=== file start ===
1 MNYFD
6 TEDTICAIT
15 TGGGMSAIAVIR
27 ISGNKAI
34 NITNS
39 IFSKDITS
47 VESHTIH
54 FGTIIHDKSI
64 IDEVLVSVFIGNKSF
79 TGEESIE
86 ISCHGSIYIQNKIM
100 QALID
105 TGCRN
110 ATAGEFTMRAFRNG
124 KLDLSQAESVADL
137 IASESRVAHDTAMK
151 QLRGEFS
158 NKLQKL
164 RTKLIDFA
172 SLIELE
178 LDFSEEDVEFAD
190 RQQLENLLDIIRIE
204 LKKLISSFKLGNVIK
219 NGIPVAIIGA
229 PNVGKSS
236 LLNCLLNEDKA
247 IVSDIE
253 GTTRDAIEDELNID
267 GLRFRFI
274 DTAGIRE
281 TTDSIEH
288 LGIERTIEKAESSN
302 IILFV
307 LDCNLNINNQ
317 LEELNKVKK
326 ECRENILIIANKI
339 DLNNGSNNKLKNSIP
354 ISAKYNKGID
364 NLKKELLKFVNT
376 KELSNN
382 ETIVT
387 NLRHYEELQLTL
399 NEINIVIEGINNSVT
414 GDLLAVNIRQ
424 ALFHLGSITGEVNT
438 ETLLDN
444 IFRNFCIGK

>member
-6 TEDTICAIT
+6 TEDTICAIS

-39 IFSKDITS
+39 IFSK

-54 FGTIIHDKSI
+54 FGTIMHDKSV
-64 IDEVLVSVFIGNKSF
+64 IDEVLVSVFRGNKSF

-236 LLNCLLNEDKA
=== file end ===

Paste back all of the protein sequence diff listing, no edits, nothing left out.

1 MNYFD
6 TEDTICAIT
15 TGGGMSAIAVIR
27 ISGNKAI
34 NITNS
39 IFSKDITS
47 VESHTIH
54 FGTIIHDKSI
64 IDEVLVSVFIGNKSF
79 TGEESIE
86 ISCHGSIYIQNKIM
100 QALID
105 TGCRN
110 ATAGEFTMRAFRNG
124 KLDLSQAESVADL
137 IASESRVAHDTAMK
151 QLRGEFS
158 NKLQKL
164 RTKLIDFA
172 SLIELE
178 LDFSEEDVEFAD
190 RQQLENLLDIIRIE
204 LKKLISSFKLGNVIK
219 NGIPVAIIGA
229 PNVGKSS
236 LLNCLLNEDKA
247 IVSDIE
253 GTTRDAIEDELNID
267 GLRFRFI
274 DTAGIRE
281 TTDSIEH
288 LGIERTIEKAESSN
302 IILFV
307 LDCNLNINNQ
317 LEELNKVKK
326 ECRENILIIANKI
339 DLNNGSNNKLKNSIP
354 ISAKYNKGID
364 NLKKELLKFVNT
376 KELSNN
382 ETIVT
387 NLRHYEELQLTL
399 NEINIVIEGINNSVT
414 GDLLAVNIRQ
424 ALFHLGSITGEVNT
438 ETLLDN
444 IFRNFCIGK

>member
-6 TEDTICAIT
+6 TEDTICAIS

-39 IFSKDITS
+39 IFSK

-54 FGTIIHDKSI
+54 FGTIMHDKSV
-64 IDEVLVSVFIGNKSF
+64 IDEVLVSVFRGNKSF

-236 LLNCLLNEDKA